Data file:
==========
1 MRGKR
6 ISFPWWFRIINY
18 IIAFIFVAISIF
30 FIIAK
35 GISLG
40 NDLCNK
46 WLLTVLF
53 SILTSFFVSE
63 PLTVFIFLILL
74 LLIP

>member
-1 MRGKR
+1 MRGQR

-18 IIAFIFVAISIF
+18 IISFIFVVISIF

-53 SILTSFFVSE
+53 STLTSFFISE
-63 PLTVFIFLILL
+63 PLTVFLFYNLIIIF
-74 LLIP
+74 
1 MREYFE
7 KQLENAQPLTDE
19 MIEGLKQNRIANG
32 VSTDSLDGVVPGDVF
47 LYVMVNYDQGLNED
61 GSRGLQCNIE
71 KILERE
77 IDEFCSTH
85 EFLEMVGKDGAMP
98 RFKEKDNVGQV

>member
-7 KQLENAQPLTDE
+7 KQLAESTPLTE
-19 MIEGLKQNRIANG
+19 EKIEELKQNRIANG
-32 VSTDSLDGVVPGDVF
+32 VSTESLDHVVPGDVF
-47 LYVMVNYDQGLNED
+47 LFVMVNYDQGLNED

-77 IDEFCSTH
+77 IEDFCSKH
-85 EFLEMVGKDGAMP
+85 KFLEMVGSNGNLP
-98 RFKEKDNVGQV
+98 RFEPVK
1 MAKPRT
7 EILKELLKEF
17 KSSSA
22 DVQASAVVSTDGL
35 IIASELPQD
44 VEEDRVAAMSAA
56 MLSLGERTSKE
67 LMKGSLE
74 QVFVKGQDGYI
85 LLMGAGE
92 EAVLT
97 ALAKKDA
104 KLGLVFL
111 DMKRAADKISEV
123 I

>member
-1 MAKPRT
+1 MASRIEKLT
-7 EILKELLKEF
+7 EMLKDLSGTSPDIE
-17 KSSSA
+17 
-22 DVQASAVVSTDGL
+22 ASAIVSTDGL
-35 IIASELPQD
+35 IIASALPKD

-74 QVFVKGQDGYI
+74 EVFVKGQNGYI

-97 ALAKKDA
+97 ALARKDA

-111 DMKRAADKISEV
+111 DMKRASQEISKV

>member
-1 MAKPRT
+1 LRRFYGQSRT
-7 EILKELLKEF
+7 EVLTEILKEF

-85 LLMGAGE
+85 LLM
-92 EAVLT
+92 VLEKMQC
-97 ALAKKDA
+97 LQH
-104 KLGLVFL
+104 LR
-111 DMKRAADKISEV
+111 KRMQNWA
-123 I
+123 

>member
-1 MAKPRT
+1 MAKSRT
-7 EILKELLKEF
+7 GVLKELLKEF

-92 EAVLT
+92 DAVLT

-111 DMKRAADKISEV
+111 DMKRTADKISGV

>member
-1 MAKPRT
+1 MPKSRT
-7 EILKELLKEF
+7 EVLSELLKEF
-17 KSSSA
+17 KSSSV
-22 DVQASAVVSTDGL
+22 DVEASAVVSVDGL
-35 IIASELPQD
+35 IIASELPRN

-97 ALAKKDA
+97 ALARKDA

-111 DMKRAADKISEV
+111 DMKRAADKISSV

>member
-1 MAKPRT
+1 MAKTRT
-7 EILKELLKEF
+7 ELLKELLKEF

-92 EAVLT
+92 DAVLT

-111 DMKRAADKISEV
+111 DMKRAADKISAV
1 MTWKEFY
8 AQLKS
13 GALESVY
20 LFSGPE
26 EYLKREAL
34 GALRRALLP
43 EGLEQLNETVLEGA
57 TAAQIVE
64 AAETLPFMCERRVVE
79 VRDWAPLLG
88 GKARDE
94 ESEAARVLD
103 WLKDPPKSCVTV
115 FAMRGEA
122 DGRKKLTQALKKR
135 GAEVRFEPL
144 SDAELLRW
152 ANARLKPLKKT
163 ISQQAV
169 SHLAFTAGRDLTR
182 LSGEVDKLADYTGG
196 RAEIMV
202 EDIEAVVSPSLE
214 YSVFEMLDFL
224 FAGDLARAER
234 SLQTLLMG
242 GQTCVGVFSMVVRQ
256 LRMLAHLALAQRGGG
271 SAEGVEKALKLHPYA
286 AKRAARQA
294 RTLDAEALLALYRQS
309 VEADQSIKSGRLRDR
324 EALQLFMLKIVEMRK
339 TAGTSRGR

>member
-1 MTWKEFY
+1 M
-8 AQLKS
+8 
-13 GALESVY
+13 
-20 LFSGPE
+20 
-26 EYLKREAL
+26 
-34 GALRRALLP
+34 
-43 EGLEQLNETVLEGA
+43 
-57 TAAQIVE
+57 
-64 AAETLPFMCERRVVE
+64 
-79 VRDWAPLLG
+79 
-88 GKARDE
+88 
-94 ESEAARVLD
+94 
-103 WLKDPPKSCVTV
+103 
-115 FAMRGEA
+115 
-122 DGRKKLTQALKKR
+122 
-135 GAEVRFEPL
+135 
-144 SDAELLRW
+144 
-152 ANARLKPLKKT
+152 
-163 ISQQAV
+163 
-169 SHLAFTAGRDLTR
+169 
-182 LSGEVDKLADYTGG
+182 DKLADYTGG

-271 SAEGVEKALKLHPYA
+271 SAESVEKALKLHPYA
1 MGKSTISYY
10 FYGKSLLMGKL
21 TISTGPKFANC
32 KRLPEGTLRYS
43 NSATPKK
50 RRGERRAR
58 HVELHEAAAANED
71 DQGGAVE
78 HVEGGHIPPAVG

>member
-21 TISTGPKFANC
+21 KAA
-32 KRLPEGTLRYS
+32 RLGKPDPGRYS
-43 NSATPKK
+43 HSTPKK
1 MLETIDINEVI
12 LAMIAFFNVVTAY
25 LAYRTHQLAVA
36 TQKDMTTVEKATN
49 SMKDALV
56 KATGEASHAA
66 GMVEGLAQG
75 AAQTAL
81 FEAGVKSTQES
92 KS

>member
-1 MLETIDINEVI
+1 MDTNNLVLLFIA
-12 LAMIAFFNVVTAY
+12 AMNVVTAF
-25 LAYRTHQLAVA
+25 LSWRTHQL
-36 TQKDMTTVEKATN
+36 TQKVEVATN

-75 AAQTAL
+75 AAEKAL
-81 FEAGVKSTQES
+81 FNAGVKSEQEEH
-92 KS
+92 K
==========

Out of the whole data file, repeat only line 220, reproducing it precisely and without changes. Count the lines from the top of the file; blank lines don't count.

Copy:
-32 KRLPEGTLRYS